Pacifica mobile homes threatened by high waves

March 1, 2010 5:22:25 PM PST
Pounding waves are threatening more homes in Pacifica. This time, high waves have already damaged two mobile homes on a bluff, at the Pacific Skies Estates Mobile Home Park. It's less than two miles away from some threatened apartments on Esplanade Avenue.

Several powerful waves washed over boulders and one of them slammed into a mobile home. The impact of that wave damaged part of the skirt.

Steve Kester is the property manager of Pacific Skies Estates Mobile Homes Park.

"Fortunately the skirting diverted most of the energy and flowed under it. Some of it did hit the side of the building, broke out the window and went over the roof," he said.

The resident of that home moved out on Monday, while repairs are made. Another home had minor damage.

Residents have been dealing with these big swells for several weeks now. But on Sunday, the waves pounded the cliff even harder, undermining the soil and damaging the asphalt in front of one of the homes.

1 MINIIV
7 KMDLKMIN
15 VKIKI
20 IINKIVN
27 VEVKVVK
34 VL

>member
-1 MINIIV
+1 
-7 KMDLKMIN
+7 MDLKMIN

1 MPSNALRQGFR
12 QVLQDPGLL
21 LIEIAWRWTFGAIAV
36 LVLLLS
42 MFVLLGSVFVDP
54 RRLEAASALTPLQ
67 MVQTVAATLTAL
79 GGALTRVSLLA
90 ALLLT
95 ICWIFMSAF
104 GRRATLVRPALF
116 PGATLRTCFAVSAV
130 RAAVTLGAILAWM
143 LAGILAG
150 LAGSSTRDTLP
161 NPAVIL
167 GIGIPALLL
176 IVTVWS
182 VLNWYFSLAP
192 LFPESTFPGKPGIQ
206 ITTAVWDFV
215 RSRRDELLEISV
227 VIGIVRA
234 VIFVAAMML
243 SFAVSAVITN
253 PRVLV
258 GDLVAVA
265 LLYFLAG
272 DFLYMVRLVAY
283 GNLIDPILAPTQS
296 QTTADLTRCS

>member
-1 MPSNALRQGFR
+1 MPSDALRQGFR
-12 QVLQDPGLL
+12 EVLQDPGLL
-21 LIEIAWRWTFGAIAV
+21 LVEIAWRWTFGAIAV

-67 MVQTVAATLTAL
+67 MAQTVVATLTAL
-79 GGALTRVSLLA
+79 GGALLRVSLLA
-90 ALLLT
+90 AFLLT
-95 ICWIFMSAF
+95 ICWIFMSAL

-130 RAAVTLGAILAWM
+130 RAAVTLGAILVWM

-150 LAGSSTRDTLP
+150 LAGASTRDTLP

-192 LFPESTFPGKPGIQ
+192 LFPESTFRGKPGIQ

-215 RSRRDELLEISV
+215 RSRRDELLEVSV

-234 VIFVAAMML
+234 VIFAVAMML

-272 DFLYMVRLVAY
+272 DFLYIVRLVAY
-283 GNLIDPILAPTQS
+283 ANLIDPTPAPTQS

"Yesterday was the wildest I've seen in 23 years," Pacifica resident Ralph Frost said.

It's the same kind of erosion residents of nearby Esplanade Avenue are experiencing. There, several apartment complexes are threatened.

"The soil on the bluffs here, it's a cemented sand, it's not hard soil. So basically from all the rains we've had and all the beating of the water from the storm surges here, it's making it fail," Tony Fortunato from Engineered Soil Repairs said.

Frost said he was ready for this round of swells.

"The first wave that hit the window and that was over a month ago, I threw the boards up the next day," he said.

Residents say this is not the first time a home has been damaged by the waves.

"The last one we had, came up over that house, took the roof off, the skirt and took the skirt off some of the other homes," Pacifica resident Sandra Taylor said.

Kester says a retaining wall will go up temporarily to try to stop the street from collapsing any further.

"This is Mother Nature and you can't control her and we don't even try to, we just live with her," he said.

No homes had to be evacuated mainly because five of the homes are vacant. The property is neither owned nor maintained by the city; it is privately owned, which means that the mobile home park owners will have to pay for all of the damage.